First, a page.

During the 20 years of the program, EPA has received more than 1500 nominations and presented awards to 104 technologies. Winning technologies are responsible for annually reducing the use or generation of more than 826 million pounds of hazardous chemicals, saving 21 billion gallons of water, and eliminating 7.8 billion pounds of carbon dioxide equivalent releases to air.

An independent panel of technical experts convened by the American Chemical Society Green Chemistry Institute formally judged the 2015 submissions from among scores of nominated technologies and made recommendations to EPA for the 2015 winners. The 2015 awards event will be held in conjunction with the 2015 Green Chemistry and Engineering Conference.

For more information on this year’s winners and those from the last two decades, visit http://www2.epa.gov/green-chemistry.

Job announcement: Director of the New York State Pollution Prevention Institute

July 9th, 2015 by

The Rochester Institute of Technology (RIT) is now accepting applications for the NYS Pollution Prevention Institute Director.

To view the full position announcement or to apply, visit http://careers.rit.edu/staff, click Search Openings, and enter 1850BR in the keyword field.

Salary range: $ 86,200 – $138,000

The Director leads and directs the New York State Pollution Prevention Institute (NYSP2I), a statewide technology development, transfer, and assistance center whose mission is to make New York state more environmentally sustainable for businesses, workers, and the public through more efficient use of raw materials, energy and water, and reductions in toxic chemical use, emissions to the environment and waste generation.  NYSP2I is an integrated program of several major elements: direct technical assistance to industry and organizations; research, development, and diffusion; outreach; professional training; a community grants program; and academic educational program development. NYSP2I is led by the Rochester Institute of Technology (RIT) and is a partnership between RIT, Clarkson University, Rensselaer Polytechnic Institute, University at Buffalo and the ten NYS Regional Technology Development Centers (RTDCs). The primary source of funding for NYSP2I is provided by the New York State Department of Environmental Conservation (DEC) through a dedicated line item. The Director will manage a team of professionals at the NYSP2I at RIT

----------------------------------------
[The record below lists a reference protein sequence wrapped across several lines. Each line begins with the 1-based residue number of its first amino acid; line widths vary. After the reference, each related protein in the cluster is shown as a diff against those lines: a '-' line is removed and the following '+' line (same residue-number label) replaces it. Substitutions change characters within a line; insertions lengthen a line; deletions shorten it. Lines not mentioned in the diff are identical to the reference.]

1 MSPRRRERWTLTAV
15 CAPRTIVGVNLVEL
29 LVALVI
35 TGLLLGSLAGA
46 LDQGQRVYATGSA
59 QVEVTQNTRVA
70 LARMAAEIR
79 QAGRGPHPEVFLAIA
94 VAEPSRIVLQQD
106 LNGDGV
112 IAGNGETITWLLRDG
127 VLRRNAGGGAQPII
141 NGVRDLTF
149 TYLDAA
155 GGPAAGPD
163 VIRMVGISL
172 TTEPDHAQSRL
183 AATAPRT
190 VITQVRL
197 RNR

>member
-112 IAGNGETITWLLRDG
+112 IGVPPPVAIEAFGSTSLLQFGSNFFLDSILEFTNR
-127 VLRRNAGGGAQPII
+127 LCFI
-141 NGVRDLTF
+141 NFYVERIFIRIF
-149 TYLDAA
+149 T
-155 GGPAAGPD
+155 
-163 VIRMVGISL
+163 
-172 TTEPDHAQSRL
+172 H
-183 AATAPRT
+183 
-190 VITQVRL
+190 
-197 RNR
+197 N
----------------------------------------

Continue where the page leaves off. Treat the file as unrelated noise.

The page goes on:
This role will contribute to NYSP2I’s success by delivering quality work in the following service areas:

  • Engage New York State industry and organizations for the purpose of providing direct assistance in the areas of toxics use reduction, process improvement, and resource conservation;
  • Research, develop and transfer pollution prevention (P2) technologies to NY companies;
  • Assist NYS companies with introducing green technologies to the market;
  • Help companies achieve sustainable supply chain goals;
  • Develop P2 assessment tools and deliver P2 training to businesses, technical assistance providers, and community organizations;
  • Provide research and technical support to the RTDCs;
  • Develop and implement P2 priority setting and performance tracking programs to maximize program effectiveness; and
  • Provide grants to community projects that help to achieve pollution prevention.

Required Minimum Qualifications

Education
Demonstrated knowledge of engineering, science, green chemistry, environmental science or sustainability, in addition to project and business management principles, methods and techniques. Master’s degree in a technical field of study required (i.e. engineering, chemistry, environmental studies, sustainability, or related fields). PhD strongly preferred.

Experience

  • A minimum of ten years related work experience is required.
  • Must have a minimum of five years of experience in a technical P2, green chemistry, environmental science or sustainability position, in addition to experience in a leadership role with supervisory responsibility.
  • Must have experience in the following areas: project/program management, technical assistance and training, P2 technologies/approaches, manufacturing and/or P2 assessments.
  • Experience in environmental regulatory compliance and management systems will also be considered.
  • Experience with proposal development and securing grant funding.
  • Experience working with state and/or federal funding and contracting processes preferred.

Essential Skills and Abilities

  • Highly motivated and self-directed
  • Strong oral and written communication skills
  • Knowledge and ability to work with a variety of persons and organizations having diverse issues, concerns, and agendas
  • Knowledge and ability to coordinate meetings, deliver presentations and collaborate with stakeholders
  • Knowledge and ability to lead; think creatively; proactively adapt to changing environment; act decisively, and inspire and empower others.
  • Demonstrated in-depth knowledge and expertise in pollution prevention and sustainable consumption and production
  • Project organization and management skills.
  • Effective verbal communication and public speaking skills